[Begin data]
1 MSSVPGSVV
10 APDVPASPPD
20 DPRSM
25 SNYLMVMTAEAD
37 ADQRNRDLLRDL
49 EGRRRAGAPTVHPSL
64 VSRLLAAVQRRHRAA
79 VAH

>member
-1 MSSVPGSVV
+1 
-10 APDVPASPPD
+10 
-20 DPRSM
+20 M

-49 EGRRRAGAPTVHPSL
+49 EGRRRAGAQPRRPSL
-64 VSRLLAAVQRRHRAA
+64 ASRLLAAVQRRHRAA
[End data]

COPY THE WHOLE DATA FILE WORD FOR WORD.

1 MSSVPGSVV
10 APDVPASPPD
20 DPRSM
25 SNYLMVMTAEAD
37 ADQRNRDLLRDL
49 EGRRRAGAPTVHPSL
64 VSRLLAAVQRRHRAA
79 VAH

>member
-1 MSSVPGSVV
+1 
-10 APDVPASPPD
+10 
-20 DPRSM
+20 M

-49 EGRRRAGAPTVHPSL
+49 EGRRRAGAQPRRPSL
-64 VSRLLAAVQRRHRAA
+64 ASRLLAAVQRRHRAA